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Magna International Inc. (MG-T) returned to profit and hiked its dividend but earnings fell short of expectations on higher input costs and as losses deepened at its electric car unit.
The world's No.3 auto parts maker forecast a flat operating margin of about 5 percent in 2011 as expected steeper prices for steel and resin, used in automotive finishes, and the costs of launching new facilities take the shine off higher anticipated sales.
"Given what's happening in the world today, and depending on what happens to oil prices, the headwinds on resins may increase as the year progresses," Magna Chief Financial Officer Vince Galifi said on a conference call.
Earlier Aurora, Ontario-based Magna reported net income of $216 million US, or 88 cents a share in the quarter ended December 31.
That was a turnaround from a loss of $139 million, or 62 cents a share, in the year-earlier period but below the 94 cents that analysts, on average, were expecting, according to Thomson Reuters I/B/E/S.
Sales were 22 percent higher at $6.6 billion as global vehicle production and sales continued to recover from a devastating auto sector downturn in 2009.
But losses at Magna's new E-Car Systems electric vehicle operations, which it owns together with Magna founder Frank Stronach, deepened to $37 million from $16 million as the venture invested in new technology and engineering.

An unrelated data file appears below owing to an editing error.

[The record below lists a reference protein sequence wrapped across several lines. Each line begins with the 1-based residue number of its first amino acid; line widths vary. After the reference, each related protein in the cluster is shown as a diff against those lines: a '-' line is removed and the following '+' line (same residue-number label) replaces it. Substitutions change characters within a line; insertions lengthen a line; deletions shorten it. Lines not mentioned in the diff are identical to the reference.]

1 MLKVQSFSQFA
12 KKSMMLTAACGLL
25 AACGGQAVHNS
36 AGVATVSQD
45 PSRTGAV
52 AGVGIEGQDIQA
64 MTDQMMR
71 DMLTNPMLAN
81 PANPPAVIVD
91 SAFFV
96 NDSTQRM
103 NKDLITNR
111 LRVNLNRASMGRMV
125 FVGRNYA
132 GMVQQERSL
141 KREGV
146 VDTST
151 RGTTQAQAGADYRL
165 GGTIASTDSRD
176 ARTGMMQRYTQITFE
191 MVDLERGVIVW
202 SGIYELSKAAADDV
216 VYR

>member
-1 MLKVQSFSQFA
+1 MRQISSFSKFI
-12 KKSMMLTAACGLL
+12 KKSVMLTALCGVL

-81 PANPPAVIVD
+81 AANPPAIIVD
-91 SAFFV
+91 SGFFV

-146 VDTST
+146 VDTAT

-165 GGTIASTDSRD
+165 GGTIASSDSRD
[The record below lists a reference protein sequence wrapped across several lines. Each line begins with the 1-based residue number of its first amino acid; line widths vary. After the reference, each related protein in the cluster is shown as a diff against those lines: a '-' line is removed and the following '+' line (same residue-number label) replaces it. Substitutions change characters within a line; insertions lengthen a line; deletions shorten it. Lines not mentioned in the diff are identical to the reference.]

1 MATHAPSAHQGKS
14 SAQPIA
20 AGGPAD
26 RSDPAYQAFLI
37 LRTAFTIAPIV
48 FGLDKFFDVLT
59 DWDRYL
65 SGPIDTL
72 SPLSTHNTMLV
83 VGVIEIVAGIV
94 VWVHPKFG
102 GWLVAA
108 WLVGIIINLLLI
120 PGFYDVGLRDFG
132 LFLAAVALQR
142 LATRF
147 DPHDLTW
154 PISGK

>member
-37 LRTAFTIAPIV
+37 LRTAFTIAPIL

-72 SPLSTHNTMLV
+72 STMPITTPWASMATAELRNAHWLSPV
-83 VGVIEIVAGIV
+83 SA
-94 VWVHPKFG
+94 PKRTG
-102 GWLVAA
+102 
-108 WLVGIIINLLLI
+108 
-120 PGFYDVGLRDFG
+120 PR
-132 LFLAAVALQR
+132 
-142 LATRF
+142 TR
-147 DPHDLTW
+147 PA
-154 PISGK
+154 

"It is a tough business because volumes are not huge yet," Magna Chief Executive Don Walker said.
The company generated cash from operations of $415 million in the fourth quarter, lifting its cash on hand to $2 billion at year-end.
Its average dollar content per vehicle rose 17 percent in North America and 6 percent in Europe from a year earlier. Both North American and European vehicle production increased 7 percent.
Magna company hiked its dividend by 39 percent to 25 cents a share, the third consecutive quarter it has lifted its dividend since reinstating it last May.
It repeated the sales forecast it made last month for 2011 and also said it expects to spend between $1 billion and $1.1 billion on fixed assets in 2011.
Magna's main business is the production of parts and components for major auto companies, but it also assembles complete vehicles in Europe.
Magna competes against suppliers such as TRW Automotive Hldg Corp., Johnson Controls Inc., Lear Corp., American Axle, and BorgWarner Inc.